Technological innovation in agriculture can be an important source of productivity gains, and agricultural research has correspondingly been the focus of many development efforts. Theory shows that in some contexts, innovation has the potential to generate improvements in income and well-being for rural households and the poor. But many innovations are not readily adopted by farmers, and in some cases, agricultural innovation can lead to negative outcomes or at least uneven impacts.
Measuring and understanding the impacts of agricultural technology is crucial for the planning and prioritization of agricultural research. These issues are of particular importance for the CGIAR, which currently spends more than £500 million annually on agricultural research aimed at the problems of the world’s poor.
The CGIAR’s Independent Science and Partnership Council (ISPC) is charged with the task of assessing the impact of CGIAR research; this task in turn falls on the ISPC Standing Panel on Impact Assessment (SPIA), which coordinates a program of work that aims to broaden and deepen our understanding of agricultural research impacts.
This presentation will focus on some of the challenges that SPIA currently faces, including issues of measurement and attribution, data collection and availability, and a range of conceptual issues. The presentation will briefly touch on some recent research results, but it will focus primarily on challenges that SPIA faces in measuring the adoption and impact of agricultural innovation in the developing world.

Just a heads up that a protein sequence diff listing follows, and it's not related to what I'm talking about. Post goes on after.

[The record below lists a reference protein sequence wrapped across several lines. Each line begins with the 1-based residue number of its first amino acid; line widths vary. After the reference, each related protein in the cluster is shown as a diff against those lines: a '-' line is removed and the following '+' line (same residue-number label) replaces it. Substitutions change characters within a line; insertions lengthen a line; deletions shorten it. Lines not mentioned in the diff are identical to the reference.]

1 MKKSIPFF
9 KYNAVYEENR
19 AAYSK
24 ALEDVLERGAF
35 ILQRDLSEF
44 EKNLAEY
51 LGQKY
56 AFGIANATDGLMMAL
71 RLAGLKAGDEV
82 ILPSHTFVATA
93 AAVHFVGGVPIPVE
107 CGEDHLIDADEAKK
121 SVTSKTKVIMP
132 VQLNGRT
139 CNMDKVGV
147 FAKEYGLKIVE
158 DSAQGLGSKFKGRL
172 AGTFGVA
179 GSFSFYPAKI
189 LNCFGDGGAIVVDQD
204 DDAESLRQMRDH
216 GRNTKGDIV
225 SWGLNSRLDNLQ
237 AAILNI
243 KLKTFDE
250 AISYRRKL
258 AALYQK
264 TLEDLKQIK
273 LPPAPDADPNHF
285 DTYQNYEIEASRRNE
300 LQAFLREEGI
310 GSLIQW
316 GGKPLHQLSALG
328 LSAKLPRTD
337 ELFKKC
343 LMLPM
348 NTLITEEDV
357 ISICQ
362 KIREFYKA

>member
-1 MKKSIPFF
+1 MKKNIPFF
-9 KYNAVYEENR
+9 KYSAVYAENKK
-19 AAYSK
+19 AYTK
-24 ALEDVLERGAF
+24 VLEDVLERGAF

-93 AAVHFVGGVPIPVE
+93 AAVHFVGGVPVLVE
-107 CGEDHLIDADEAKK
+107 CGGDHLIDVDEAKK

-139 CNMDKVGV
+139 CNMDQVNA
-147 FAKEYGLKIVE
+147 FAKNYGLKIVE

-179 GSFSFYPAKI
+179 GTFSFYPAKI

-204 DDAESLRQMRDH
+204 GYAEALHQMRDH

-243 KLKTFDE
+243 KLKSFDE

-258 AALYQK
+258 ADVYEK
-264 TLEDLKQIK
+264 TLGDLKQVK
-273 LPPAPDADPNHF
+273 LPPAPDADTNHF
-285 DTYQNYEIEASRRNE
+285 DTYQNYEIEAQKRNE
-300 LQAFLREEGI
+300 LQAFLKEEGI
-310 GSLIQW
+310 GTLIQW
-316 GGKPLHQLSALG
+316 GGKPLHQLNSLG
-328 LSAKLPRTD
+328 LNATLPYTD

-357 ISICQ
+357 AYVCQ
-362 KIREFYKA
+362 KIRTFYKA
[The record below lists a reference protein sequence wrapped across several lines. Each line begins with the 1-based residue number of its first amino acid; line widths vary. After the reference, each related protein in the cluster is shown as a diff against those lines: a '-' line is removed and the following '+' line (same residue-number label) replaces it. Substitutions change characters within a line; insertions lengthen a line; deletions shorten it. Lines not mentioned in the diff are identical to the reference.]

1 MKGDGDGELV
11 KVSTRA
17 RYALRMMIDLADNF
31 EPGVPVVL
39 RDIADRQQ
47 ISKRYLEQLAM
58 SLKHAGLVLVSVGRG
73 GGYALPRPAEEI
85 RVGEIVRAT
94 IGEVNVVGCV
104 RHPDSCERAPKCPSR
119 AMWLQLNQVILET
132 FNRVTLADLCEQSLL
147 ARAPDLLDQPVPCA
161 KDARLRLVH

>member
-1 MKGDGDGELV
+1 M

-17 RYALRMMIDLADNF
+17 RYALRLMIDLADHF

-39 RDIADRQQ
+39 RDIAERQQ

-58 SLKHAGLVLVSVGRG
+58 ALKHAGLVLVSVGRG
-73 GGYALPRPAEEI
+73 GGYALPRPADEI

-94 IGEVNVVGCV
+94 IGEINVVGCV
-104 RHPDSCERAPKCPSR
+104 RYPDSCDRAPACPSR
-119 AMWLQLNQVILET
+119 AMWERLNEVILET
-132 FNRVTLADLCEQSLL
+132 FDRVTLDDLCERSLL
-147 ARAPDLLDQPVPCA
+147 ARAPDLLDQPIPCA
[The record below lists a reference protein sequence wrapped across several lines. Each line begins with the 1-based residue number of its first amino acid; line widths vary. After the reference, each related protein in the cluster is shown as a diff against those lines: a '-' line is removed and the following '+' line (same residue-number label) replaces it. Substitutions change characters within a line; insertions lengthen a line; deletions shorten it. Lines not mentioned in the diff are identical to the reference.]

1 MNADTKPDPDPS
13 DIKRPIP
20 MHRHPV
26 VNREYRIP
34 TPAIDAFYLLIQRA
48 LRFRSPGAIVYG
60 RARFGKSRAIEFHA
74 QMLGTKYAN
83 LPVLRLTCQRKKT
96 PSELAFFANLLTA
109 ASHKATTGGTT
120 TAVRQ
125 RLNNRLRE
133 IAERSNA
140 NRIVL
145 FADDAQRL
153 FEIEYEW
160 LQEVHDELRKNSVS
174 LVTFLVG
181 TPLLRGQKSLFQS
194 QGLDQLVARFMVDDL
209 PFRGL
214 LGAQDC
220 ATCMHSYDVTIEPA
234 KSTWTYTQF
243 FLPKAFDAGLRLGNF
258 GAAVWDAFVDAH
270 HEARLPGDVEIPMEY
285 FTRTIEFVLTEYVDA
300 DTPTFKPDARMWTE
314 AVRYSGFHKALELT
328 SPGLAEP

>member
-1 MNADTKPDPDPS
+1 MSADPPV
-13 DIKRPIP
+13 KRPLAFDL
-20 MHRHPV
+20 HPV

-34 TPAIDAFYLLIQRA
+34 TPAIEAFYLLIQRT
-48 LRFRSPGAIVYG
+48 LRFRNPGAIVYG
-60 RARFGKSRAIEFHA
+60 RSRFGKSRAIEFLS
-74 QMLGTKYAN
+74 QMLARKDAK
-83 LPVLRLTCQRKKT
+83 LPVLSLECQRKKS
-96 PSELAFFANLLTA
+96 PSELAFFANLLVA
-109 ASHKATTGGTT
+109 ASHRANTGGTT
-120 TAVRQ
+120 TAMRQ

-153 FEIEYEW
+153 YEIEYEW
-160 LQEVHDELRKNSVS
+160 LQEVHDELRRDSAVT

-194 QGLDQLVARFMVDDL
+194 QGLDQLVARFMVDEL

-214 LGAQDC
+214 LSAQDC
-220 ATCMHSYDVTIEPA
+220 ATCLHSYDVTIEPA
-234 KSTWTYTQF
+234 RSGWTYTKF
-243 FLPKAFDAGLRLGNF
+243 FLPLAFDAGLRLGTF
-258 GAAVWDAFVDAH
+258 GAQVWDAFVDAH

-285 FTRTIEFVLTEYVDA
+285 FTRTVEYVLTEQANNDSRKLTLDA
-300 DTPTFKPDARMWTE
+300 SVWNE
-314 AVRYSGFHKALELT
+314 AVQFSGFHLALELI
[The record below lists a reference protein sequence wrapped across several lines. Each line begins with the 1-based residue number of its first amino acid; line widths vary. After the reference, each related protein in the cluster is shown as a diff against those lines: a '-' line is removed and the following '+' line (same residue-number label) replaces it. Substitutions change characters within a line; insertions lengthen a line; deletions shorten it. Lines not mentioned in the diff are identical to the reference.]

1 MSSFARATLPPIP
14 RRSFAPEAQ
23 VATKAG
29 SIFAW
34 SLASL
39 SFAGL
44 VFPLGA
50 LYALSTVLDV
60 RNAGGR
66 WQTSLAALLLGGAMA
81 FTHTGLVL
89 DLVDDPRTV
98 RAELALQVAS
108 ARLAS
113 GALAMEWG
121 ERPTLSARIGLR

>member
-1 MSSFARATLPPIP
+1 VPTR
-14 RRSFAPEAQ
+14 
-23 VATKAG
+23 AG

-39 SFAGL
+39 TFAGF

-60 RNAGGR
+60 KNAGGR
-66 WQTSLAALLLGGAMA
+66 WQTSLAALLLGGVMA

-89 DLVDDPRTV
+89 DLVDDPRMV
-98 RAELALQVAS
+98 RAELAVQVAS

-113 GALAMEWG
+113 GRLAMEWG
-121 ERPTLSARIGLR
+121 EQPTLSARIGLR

This seminar is part of the Centre for Development Impact seminar series and is open to the public.
About the Speaker
Douglas Gollin is Professor of Development Economics in the Department of International Development at Oxford University. His research focuses broadly on economic development and growth. He has particular interests in agricultural productivity and the impacts of agricultural technologies. His work has also looked at structural transformation in developing economies, the role of transport costs in shaping spatial patterns of development, and a range of other topics. Professor Gollin joined Oxford in October 2012 after spending sixteen years on the faculty of Williams College in the United States. His current research projects include work in Ethiopia, Ghana, Tanzania, and Uganda.
He is editor-in-chief of the Journal of African Economies and a co-editor of the Journal of Development Economics. He also chairs the Standing Panel on Impact Assessment (SPIA) of the CGIAR. Professor Gollin holds an A.B. degree from Harvard University and an M.A. in international relations from Yale University. He received his PhD in economics from the University of Minnesota in 1996. He has published in numerous academic journals including Journal of Political Economy, Quarterly Journal of Economics, Science, Journal of Development Economics, Journal of Monetary Economics and American Journal of Agricultural Economics.